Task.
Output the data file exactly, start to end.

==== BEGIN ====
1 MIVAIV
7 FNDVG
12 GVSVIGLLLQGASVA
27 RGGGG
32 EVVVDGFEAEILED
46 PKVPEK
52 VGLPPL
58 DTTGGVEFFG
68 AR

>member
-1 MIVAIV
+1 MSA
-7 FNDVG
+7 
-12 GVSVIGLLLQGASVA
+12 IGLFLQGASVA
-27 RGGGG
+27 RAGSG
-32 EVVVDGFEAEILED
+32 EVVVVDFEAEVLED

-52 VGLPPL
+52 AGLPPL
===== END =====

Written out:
1 MIVAIV
7 FNDVG
12 GVSVIGLLLQGASVA
27 RGGGG
32 EVVVDGFEAEILED
46 PKVPEK
52 VGLPPL
58 DTTGGVEFFG
68 AR

>member
-1 MIVAIV
+1 MSA
-7 FNDVG
+7 
-12 GVSVIGLLLQGASVA
+12 IGLFLQGASVA
-27 RGGGG
+27 RAGSG
-32 EVVVDGFEAEILED
+32 EVVVVDFEAEVLED

-52 VGLPPL
+52 AGLPPL